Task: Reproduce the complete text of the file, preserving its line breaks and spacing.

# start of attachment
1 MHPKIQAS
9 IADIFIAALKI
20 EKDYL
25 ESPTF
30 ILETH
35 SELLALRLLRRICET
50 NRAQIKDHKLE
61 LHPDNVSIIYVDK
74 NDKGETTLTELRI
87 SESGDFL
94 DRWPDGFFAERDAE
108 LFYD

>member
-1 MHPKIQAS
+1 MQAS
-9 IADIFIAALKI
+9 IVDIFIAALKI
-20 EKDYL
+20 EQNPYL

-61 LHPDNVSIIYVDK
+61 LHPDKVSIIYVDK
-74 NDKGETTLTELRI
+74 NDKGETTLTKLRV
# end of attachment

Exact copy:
1 MHPKIQAS
9 IADIFIAALKI
20 EKDYL
25 ESPTF
30 ILETH
35 SELLALRLLRRICET
50 NRAQIKDHKLE
61 LHPDNVSIIYVDK
74 NDKGETTLTELRI
87 SESGDFL
94 DRWPDGFFAERDAE
108 LFYD

>member
-1 MHPKIQAS
+1 MQAS
-9 IADIFIAALKI
+9 IVDIFIAALKI
-20 EKDYL
+20 EQNPYL

-61 LHPDNVSIIYVDK
+61 LHPDKVSIIYVDK
-74 NDKGETTLTELRI
+74 NDKGETTLTKLRV